The ones I know about involve things like looking at statistical patterns in neural spike trains of cats forced to look at particular shapes (it turns out from various experiments that these spike trains tend to be "multifractal", which is fascinating). If like me you want to know what sort of overall dynamics are involved in neural information processing, that's really useful to know and is genuinely unlikely to be specific to cats (in fact, experiments causing harm to yet more different species of animals confirms this). You can then run simulations and try to figure out possible reasons for multifractality.

As scientists there's no other way we could have guessed that neural signals have this property, using current technology, without doing something like immobilising an animal (possibly a human) and sticking needles into its brain while it stares at some stupid pattern. The knowledge has been used (with rather limited success) to try and design better prosthetics, but its main scientific application is likely to be in generally understanding the complex dynamics of brains. Which could eventually produce superior robotics technology, treatment for neural disorders, blah blah blah. Possibly. And of course if we'd waited for a while, we might have had the technology to find it out without opening anyone's head like a tin can.

Quote:
Originally Posted by Volodya
Mind you, i'm not going to change my stance on animal experimentation, after all human experimentation is more scientifically sound than what is going on today, and i would not support human experimentation.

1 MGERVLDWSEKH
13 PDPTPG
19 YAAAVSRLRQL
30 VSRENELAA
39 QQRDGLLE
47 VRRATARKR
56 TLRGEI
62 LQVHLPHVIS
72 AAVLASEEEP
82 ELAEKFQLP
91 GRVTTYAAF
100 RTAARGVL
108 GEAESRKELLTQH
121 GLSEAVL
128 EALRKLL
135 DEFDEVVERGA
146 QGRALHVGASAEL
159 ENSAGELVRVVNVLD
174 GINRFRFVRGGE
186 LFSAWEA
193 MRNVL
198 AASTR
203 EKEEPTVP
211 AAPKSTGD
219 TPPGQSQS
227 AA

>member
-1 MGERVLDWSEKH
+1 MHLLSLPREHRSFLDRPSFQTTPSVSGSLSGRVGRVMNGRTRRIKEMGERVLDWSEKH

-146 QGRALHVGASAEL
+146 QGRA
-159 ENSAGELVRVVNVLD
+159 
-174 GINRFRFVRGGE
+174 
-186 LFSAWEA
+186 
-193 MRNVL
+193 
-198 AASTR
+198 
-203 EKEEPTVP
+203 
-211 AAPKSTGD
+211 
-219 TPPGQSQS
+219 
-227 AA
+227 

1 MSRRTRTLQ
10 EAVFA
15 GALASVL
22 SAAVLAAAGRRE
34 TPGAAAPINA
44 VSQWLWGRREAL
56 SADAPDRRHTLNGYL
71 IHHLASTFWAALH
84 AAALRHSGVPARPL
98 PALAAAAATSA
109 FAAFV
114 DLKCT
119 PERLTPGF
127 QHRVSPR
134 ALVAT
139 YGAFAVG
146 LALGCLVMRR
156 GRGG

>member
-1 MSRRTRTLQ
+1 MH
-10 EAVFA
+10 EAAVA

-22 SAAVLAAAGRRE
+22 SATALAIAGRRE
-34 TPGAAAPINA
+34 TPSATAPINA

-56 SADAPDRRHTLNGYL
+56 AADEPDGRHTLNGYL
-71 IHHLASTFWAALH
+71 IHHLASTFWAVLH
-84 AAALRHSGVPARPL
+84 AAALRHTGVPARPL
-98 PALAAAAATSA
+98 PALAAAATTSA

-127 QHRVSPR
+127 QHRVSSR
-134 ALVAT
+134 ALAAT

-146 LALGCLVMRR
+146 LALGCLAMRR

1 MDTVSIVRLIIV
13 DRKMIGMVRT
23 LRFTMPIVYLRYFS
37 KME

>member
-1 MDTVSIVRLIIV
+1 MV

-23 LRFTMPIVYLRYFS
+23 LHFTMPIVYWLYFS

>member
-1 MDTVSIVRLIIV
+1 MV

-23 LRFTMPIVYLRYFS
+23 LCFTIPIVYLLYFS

Well exactly. I think that harmful experiments on animals honestly do tell us things that in good faith we couldn't otherwise have known using current technology. The vast majority of scientists aren't deliberate sadists. The issue is that the majority of scientists just assume that "science" is a goal which is worth pursuing more or less regardless of animal welfare. "Sure, we shouldn't waste experimental animals on pointless research, and we should treat experimental animals as humanely as the experiment permits, but in the end they are just animals." That ideology is rarely questioned within the scientific community.

There are definitely historical animal experiments which heavily inform the research that I do, but I don't personally feel I can look at my research and say it's urgent enough to retrospectively justify those experiments. I would probably rather that the experiments had never been done, and that I was doing less advanced science. After all, scientific and technological progress has not always straightforwardly made us wiser or happier. It's not the be all and end all of civilisation: in the end, it's just science.

Last edited by trilobite : April 30th, 2009 at 05:32 PM.
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Old April 30th, 2009, 06:01 PM   #4
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Default Animal Experiments

I haven't thought about this for a while, because I've been concentrating on stuff which doesn't reference animal experiments, but one of the problems is the language used to describe animal experiments. For reasons of scientific rigor, papers use terms which are as technical and specific as possible. This allows people to understand what was done in the experiment scientifically, but it also has the insidious effect of masking what was done morally.

Nowhere in a scientific paper does it say in plain words, "we opened up a live cat and stuck a needle in its brain", so the average reader can sort of blot this issue out. I suspect if scientific papers on animal experiments were required to describe the harm done to the animal in ordinary language, more scientists would feel uneasy about them.